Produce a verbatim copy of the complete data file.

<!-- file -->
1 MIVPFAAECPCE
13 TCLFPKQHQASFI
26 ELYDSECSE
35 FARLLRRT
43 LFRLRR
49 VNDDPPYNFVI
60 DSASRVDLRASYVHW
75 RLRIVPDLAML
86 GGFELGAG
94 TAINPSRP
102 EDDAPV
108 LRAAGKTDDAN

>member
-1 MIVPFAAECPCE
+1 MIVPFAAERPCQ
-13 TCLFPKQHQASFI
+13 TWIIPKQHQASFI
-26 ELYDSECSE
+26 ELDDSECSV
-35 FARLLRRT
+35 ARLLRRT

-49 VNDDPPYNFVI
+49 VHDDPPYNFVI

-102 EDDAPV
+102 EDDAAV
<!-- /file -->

1 MIVPFAAECPCE
13 TCLFPKQHQASFI
26 ELYDSECSE
35 FARLLRRT
43 LFRLRR
49 VNDDPPYNFVI
60 DSASRVDLRASYVHW
75 RLRIVPDLAML
86 GGFELGAG
94 TAINPSRP
102 EDDAPV
108 LRAAGKTDDAN

>member
-1 MIVPFAAECPCE
+1 MIVPFAAERPCQ
-13 TCLFPKQHQASFI
+13 TWIIPKQHQASFI
-26 ELYDSECSE
+26 ELDDSECSV
-35 FARLLRRT
+35 ARLLRRT

-49 VNDDPPYNFVI
+49 VHDDPPYNFVI

-102 EDDAPV
+102 EDDAAV